Trump's tweet urging Sessions to end the Mueller probe is not a crime, but it could hurt his case, experts say

  • Trump critics say the president obstructed justice when he urged Attorney Jeff Sessions over Twitter to stop the Mueller probe.
  • But lawyers say the case is not that simple.
  • The tweet is likely to hurt the president's case, experts say, but it isn't likely a crime on its own.
President Donald Trump and Special Counsel prosecutor Robert Mueller.
Jabin Botsford | The Washington Post | Getty Images; Kevin Lamarque/Reuters
President Donald Trump and Special Counsel prosecutor Robert Mueller.

Democrats immediately seized on President Donald Trump's tweet Wednesday in which he urged Attorney General Jeff Sessions to end special counsel Robert Mueller's Russia probe.

"This is an attempt to obstruct justice hiding in plain sight," said Rep. Adam Schiff, D-Calif., the ranking member on the House Intelligence Committee.

But legal experts said it's not that simple, particularly as Mueller and his team are reportedly looking at Trump's tweets as part of a wider investigation into potential obstruction.

Read more: Trump is tweeting the term "witch hunt" a lot more frequently these days

"Donald Trump's morning stress-tweeting-storm definitely adds to a strong case that the president has obstructed justice," said Jennifer Taub, an expert in white-collar crime who teaches at Vermont Law School. Taub noted, however, that Mueller "will assemble an entire picture, not just rely on a single piece of the puzzle."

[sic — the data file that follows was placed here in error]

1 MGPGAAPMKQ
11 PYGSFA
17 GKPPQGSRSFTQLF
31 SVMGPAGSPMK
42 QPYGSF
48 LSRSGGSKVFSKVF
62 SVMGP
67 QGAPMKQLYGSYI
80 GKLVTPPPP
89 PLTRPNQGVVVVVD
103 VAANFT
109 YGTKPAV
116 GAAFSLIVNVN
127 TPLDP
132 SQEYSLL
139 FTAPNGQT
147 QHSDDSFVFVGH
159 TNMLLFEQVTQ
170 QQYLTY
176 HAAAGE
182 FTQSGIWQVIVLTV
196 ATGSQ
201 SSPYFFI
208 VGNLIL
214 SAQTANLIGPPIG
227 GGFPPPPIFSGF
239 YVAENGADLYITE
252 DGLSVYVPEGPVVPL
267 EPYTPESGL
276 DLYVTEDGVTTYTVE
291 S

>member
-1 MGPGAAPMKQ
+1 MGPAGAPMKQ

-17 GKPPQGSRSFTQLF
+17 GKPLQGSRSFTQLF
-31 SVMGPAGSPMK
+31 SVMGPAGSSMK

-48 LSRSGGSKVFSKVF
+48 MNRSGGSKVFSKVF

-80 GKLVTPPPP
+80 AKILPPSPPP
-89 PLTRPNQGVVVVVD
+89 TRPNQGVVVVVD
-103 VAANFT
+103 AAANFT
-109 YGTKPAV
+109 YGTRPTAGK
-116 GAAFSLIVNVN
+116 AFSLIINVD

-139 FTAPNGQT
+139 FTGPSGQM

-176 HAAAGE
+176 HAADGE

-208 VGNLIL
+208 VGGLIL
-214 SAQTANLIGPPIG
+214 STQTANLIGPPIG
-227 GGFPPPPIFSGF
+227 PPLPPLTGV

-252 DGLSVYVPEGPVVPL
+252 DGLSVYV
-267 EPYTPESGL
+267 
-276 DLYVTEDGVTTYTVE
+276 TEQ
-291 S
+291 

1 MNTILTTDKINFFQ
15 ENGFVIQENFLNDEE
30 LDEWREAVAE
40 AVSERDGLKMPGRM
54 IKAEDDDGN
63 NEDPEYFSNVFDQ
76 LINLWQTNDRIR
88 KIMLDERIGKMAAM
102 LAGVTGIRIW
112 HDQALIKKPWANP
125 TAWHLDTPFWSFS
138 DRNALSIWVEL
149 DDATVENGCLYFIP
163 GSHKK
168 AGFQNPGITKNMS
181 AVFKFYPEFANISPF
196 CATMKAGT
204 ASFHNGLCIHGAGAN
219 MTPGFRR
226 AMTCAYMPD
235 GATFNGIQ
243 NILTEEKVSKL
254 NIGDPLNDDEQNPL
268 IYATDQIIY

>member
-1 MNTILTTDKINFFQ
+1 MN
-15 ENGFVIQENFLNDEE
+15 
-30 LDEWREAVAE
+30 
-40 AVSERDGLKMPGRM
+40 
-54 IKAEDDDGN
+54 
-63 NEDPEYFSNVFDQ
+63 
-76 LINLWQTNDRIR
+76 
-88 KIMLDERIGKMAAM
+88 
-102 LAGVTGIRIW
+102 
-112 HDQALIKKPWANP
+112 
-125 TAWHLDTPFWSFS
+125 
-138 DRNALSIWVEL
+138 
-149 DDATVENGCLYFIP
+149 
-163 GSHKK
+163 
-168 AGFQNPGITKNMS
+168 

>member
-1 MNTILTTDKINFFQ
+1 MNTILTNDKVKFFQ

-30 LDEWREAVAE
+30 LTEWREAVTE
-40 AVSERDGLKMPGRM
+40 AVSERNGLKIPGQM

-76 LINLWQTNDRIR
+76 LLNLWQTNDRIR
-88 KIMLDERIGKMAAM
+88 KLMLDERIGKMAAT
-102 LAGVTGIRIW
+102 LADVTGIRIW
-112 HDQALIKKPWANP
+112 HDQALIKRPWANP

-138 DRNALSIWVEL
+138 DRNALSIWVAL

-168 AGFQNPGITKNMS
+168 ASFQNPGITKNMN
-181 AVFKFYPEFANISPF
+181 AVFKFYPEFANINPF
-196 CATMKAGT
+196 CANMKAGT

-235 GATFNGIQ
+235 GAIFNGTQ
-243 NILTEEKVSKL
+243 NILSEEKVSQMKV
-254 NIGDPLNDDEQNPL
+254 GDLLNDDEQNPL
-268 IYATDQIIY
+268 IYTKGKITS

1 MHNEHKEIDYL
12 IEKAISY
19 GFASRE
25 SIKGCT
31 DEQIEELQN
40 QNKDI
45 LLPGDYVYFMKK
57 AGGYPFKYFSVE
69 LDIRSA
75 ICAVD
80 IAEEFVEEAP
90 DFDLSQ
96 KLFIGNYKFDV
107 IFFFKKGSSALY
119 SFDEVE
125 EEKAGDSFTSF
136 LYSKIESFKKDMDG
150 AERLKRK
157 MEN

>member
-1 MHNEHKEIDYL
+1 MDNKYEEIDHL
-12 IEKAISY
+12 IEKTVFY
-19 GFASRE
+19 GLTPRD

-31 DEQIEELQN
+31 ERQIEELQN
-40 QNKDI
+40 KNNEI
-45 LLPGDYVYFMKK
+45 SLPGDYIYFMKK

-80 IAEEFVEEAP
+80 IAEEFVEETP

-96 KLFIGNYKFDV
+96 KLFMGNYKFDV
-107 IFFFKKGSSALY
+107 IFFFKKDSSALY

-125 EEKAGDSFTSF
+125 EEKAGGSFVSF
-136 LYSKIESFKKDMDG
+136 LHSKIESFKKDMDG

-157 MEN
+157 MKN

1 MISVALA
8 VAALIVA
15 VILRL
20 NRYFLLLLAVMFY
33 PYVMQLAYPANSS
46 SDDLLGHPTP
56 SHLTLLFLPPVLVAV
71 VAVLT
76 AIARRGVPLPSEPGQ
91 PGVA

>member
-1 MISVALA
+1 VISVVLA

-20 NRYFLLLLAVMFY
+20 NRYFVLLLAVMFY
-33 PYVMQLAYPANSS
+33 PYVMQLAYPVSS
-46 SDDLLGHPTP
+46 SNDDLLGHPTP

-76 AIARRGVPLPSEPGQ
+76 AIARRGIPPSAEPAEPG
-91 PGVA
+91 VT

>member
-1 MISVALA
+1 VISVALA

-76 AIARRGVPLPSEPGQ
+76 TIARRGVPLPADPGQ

Sol Wisenberg, a leading white-collar attorney who was deputy independent counsel during the Clinton-era Whitewater investigation, said the "tweets alone do not come close to constituting obstruction of justice." But Wisenberg said that the tweets might be used by prosecutors to argue that Trump is guilty of a separate crime.

"His tweets could be used as proof of his efforts to shut the investigation down. Why would you want to shut the investigation down if you did nothing wrong in the first place?" Wisenberg said.

Trump has repeatedly denied colluding with Russians to attack the 2016 election. He has also denied that he has obstructed justice.

Mueller is scrutinizing tweets and negative statements from the president about Sessions and fired FBI Director James Comey to see whether the actions add up to attempts to obstruct the investigation, The New York Times reported last month.

The president's comments Wednesday seem to show that Trump has not been deterred by Mueller's interest in his tweets.

"Attorney General Jeff Sessions should stop this Rigged Witch Hunt right now," the president wrote on Twitter. "Bob Mueller is totally conflicted, and his 17 Angry Democrats that are doing his dirty work are a disgrace to USA!"

In recent weeks, Trump and his legal team have escalated their attacks on the inquiry. Trump's lawyer Rudy Giuliani sparked headlines Monday morning by saying "collusion is not a crime." The president echoed those sentiments in another tweet Wednesday morning.

"The president is not obstructing, he is fighting back," White House press secretary Sarah Huckabee Sanders said during a briefing with reporters later Wednesday. Sanders also said the tweet was an opinion and not an order.

Robert Ray, a partner at Thompson & Knight and another Whitewater independent counsel, agreed that the president's tweet about Sessions and the Mueller probe did not constitute a crime.

"And, more importantly, even if the tweets could be seen as an implicit direction to shut down an investigation, the president is within his constitutional prerogative in doing so," he said. "If Congress sees fit to impeach him for it, so be it. But, such an effort by the President most assuredly, in my view, is not a crime."